By Carolyn Williams
Barbara Kingsolver’s renowned novel “The Poisonwood Bible” is essentially risky. Though the book received critical acclaim, garnering New York Times bestseller status and becoming Editors’ Choice for the New York Times Book Review, it has received mixed popular reviews from the moment it hit stores in 1998. It continues to be somewhat controversial more than 10 years later.
The story follows the Price family for about 30 years, beginning with their move from small-town America to the Belgian Congo in 1959, a much-anticipated part of their father Nathan’s missionary work. Orleanna and her four daughters are the narrators, and each infuses her own personality and point of view into her narration, forcing the reader to carefully consider the speaker’s reliability.
Rachel, the oldest daughter, is shallow and vapid. Leah, next, is idealistic and eager to please. Adah, Leah’s twin, detaches herself from the rest of the world, hiding behind her crooked body. Ruth May, the baby, is the most courageous of all, with a contagious vivacity. Orleanna, their mother, narrates from the future, her narration interspersed with the girls’ stories. Her memories are heavy with guilt and regret for what has happened to her family.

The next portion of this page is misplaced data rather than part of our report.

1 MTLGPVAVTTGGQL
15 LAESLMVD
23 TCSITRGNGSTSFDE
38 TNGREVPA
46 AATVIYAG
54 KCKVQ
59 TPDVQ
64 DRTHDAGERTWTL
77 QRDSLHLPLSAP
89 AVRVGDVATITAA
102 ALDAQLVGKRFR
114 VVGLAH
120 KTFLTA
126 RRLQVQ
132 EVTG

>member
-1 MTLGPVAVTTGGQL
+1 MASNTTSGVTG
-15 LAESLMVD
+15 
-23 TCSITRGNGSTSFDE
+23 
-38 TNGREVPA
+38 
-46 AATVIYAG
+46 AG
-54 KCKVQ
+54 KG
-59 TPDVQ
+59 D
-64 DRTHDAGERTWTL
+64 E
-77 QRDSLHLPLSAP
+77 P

Tensions mount in their Congolese village, and it becomes clear these small troubles are a microcosm of the changes in the Congo itself during its struggle for independence. Under the weight of these upheavals, the Price family is torn apart. Nathan’s religious fervor moves to such a level of fanaticism that he refuses to move his family back to America and vows to stay in the Congo until he believes God’s work there is done.
Some of the daughters remain in Africa for the rest of their lives, and others return to America, but all are irrevocably changed by their time in the village of Kilanga.
Much of the reason “The Poisonwood Bible” has come under fire is the depiction of Nathan Price. The Baptist minister is so fiercely dedicated to converting the village to Christianity that he alienates his entire congregation and jeopardizes and mistreats his wife and daughters. He seems to lose touch with reality completely. The religious title of the book, Nathan’s actions and several of the daughters’ subsequent losses of faith have caused some readers to label Kingsolver’s work as hateful and disgraceful.
In reality, demonizing Christians is not Kingsolver’s intent in “The Poisonwood Bible.” The book is about ignorance, and much of the ignorance Kingsolver highlights is that which the Prices bring with them into the Congolese jungle. The most poignant instance of the theme is demonstrated through Nathan’s ignorance of the nuances of the Lingala language spoken in Kilanga, and, more significantly, his ignorance of mankind in general. He continually mispronounces the word bangala, which he intends to mean beloved, but with his incorrect inflection, he is actually ending his services with the confusing, disconcerting statement “Jesus is Poisonwood Tree.”